There were plenty of surprises when the Team Canada Olympic Roster of 47 players was announced back in August, and no doubt GM Steve Yzerman will have a couple more surprises up his sleeve when he eventually does name the team in late December. Hockey Canada can take three goalkeepers, eight defencemen and fourteen forwards to Russia.
One vitally important piece to remember is that Hockey Canada plays a particular style of game, it’s infused at all age levels and the Olympic team is no exception. It is not a matter of simply putting the fourteen top scoring forwards together and booking them an Air Canada flight to Russia. Many blog predictions I’ve seen have merely listed off the best players available. It’s not how Hockey Canada chooses their teams.
Subban is likely to be the most talked about player on this roster regardless of whether he makes the team or not. Currently, Subban is 2nd among NHL defencemen in points and packs one of the league’s premier shots from the point. Subban receives much publicity for taking bad penalties but draws just as many and is a 0 rating on penalty +/-. I had the pleasure of watching Subban play live against Calgary, he is clearly as dynamic as they come on the ice.
At 26 years of age Vlasic is in his 8th NHL season with the Sharks, who continue to fuel Team Canada (we all remember the San Jose line from Vancouver). Vlasic is known as a shut down defenceman and would fulfil that role in Sochi, however he is currently 4th among NHL defencemen in goals + primary assist with five of his seven helpers being the primary assist. He is also an NHL best +12. Vlasic is also a unique proposition because he shoots from the left, something only Duncan Keith brings to the table among the likely defencemen going to Sochi.
It seems a little weird having Perry in this group as he was a member of the Vancouver gold medal winning team and is a Rocket Richard Trophy winner. The fact is, Perry has been up and down since Vancouver including not registering a goal in last seasons playoffs. One month into this season it seems the Richard-winning Corey Perry is back just in time for Olympic selection. Nine goals has Perry tied for 5th in the NHL with Phil Kessel and Matt Duchene and a +9 rating is tied for 7th among all NHL forwards. Perry was left off TSN’s predicted team, so despite being an incumbent member, he has a point to prove.
Duchene’s rise through the NHL ranks is not a surprise to anyone but it’s the nature of his success this year that has caught many off guard. Duchene has been the stand out player on the best team through one month of play. 9 goals in 13 games, 55% in the faceoff circle and no penalties taken vs. 9 penalties drawn. Duchene also had 8 games and 4 goals with Canada’s World Championship team on the big ice last year to help advance his case. Duchene holds a particular advantage in his versatility, he can play on the wing, something that will be needed when trying to force your way onto a team with natural centres like Crosby, Toews, Bergeron and the Staal’s.
Let’s not beat around the bush here; Mike Babcock’s biggest selection headache is finding linemates for Sidney Crosby. There is a school of thought that Crosby and Stamkos make sense, but Sid will be able to put in a good word for his Penguins buddy, so if he wants Kunitz on the plane to Sochi, Yzerman will oblige. Kunitz has 8 goals and 15 points through the first month of the season, good enough for the second most on the Penguins. No-one should be penalised for playing well with an elite force like Crosby.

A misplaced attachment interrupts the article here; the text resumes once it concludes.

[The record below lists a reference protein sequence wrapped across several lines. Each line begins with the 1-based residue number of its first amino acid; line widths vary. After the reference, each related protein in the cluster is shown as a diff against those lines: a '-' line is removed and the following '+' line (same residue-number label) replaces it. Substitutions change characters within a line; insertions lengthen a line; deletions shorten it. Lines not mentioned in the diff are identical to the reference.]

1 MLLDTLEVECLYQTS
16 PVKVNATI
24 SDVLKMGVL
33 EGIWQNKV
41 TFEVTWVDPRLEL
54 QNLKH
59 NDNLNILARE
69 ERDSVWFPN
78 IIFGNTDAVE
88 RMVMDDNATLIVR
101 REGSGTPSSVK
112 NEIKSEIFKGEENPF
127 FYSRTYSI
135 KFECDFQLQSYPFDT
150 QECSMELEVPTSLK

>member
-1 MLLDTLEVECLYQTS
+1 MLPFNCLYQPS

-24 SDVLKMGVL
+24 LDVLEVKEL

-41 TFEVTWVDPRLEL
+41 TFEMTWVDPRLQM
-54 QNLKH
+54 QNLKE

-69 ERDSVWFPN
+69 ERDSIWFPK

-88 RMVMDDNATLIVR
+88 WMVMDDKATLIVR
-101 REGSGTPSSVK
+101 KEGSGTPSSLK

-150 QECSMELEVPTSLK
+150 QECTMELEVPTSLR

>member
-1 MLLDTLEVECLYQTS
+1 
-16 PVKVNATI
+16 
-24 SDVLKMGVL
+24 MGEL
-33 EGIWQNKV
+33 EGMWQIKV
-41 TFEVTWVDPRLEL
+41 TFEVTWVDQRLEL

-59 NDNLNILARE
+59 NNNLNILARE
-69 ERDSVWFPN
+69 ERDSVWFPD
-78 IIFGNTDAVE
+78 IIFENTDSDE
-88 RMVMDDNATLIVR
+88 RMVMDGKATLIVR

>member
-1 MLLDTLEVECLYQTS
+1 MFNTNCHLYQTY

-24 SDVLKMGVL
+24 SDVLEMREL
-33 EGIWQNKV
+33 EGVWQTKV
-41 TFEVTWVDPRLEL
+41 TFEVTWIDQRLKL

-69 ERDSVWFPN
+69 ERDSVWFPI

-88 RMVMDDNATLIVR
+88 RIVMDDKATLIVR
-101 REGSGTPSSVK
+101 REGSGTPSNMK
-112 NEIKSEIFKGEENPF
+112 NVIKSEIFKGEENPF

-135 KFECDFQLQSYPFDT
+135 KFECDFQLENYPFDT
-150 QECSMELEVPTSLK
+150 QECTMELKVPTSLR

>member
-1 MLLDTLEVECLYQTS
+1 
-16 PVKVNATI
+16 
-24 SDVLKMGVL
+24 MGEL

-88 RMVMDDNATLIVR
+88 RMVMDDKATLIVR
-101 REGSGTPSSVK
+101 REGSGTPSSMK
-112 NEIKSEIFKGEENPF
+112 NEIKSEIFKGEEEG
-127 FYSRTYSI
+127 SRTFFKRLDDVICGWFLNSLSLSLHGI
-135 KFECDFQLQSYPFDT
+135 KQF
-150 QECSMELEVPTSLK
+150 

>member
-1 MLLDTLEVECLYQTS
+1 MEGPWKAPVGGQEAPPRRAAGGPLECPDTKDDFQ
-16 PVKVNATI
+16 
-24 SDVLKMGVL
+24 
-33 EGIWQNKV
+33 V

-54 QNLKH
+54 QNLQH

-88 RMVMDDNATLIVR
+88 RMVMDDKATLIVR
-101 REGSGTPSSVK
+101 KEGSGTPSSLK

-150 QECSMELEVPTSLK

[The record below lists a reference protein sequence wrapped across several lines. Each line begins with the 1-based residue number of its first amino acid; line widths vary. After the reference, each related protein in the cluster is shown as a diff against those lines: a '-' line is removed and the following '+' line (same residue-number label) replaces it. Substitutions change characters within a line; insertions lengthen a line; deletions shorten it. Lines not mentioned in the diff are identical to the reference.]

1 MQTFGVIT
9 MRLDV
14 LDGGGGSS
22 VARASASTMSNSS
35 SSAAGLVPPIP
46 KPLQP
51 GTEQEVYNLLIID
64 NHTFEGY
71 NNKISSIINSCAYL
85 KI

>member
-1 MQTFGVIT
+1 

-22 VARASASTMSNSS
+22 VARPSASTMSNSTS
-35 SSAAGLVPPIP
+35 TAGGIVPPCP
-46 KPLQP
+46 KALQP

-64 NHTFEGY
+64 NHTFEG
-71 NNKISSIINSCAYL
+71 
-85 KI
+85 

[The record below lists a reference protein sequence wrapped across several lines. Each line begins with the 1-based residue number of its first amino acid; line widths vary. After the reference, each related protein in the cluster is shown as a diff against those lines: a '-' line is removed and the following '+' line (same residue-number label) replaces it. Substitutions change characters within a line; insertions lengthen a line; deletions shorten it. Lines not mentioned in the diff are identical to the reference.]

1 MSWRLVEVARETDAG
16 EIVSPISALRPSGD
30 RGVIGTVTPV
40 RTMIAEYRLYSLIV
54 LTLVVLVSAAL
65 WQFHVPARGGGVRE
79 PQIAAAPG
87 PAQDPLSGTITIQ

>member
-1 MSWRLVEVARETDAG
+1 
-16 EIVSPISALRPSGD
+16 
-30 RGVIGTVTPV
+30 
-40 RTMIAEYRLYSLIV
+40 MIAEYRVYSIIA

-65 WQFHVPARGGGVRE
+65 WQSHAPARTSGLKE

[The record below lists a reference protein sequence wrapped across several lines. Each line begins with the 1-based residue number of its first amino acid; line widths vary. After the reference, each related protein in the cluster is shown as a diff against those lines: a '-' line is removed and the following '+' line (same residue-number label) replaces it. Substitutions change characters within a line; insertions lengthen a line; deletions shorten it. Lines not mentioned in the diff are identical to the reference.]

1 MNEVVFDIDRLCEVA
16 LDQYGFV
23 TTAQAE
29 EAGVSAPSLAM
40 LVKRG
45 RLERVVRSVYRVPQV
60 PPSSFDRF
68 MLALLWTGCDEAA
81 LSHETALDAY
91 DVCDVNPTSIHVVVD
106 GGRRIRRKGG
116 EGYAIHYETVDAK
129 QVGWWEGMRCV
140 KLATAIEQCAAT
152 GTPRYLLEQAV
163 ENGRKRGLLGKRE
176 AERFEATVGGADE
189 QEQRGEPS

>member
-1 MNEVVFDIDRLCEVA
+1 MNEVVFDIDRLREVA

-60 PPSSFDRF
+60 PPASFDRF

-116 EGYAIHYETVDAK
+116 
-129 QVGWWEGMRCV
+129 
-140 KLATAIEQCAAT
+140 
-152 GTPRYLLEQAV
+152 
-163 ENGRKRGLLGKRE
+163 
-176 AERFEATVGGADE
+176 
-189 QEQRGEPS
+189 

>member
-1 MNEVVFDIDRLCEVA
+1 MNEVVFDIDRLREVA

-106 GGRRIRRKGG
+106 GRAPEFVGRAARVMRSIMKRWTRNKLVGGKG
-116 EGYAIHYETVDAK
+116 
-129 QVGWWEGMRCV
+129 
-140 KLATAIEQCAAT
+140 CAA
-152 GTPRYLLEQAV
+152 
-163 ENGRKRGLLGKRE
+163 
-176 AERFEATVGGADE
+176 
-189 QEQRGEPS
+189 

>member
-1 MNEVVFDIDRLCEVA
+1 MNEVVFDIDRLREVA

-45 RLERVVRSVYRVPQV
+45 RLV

A Hockey Canada favourite who has demonstrated his ability to go to the next level when wearing the red and white sweater. Eberle has just 3 goals in his first 15 games for the Oilers and had been demoted to the third line by coach Dallas Eakins. Eberle is a pure winger but is in a unique position in that he is battling for a 3rd or 4th line spot, and could see his wing position be taken by a centre like Jeff Carter or Logan Couture.
As if this season hasn’t been enough of a disaster for the Philadelphia Flyers, Giroux, their best player, is goalless on 27 shots and 13 games. Giroux has gone from the second line centre on this team, to questionable to make the team at all. One thing going for Giroux was his stellar performance beside Steven Stamkos on the big ice at last years World Championships. Giroux has two months to seal the deal, but he’s the most glaring example of a player who is letting the Olympics slip.
Marchand was a sneaky pick to make the 14-man forward corp but 4 points in 13 games to open the season wont be making Yzerman’s ears prick up. He’s 10th in Bruins scoring. Marchand’s time on ice is down, his offensive zone starts are down and he’s taking more penalties than he’s drawing. Marchand was never going to Sochi as a high scoring top 6 forward, he was going to be a high-impact, bash and crash behind the net forward who is in the two pivot spots. Right now, he’s not even on the bubble, he’s on the couch.
The third Staal brother has been in all the predicted teams I’ve seen but his early season form has been anything but locked down. He’s -11 through 14 games, second worst among all NHL defencemen. Staal’s problems are even further compounded by Marc-Eduard Vlasic’s rise.
All of Canada’s goalkeepers have question marks but Mike Smith currently has the third worst Goals Against Average at 2.87 and a Save Percentage of just .917. Despite this, the Phoenix Coyotes are 8-2-2 with him in net. Many fancy that Roberto Luongo and Carey Price will walk on to this team, so with one remaining spot open and outsider Marc-Andre Fleury breathing down his neck, Smith has some work to do.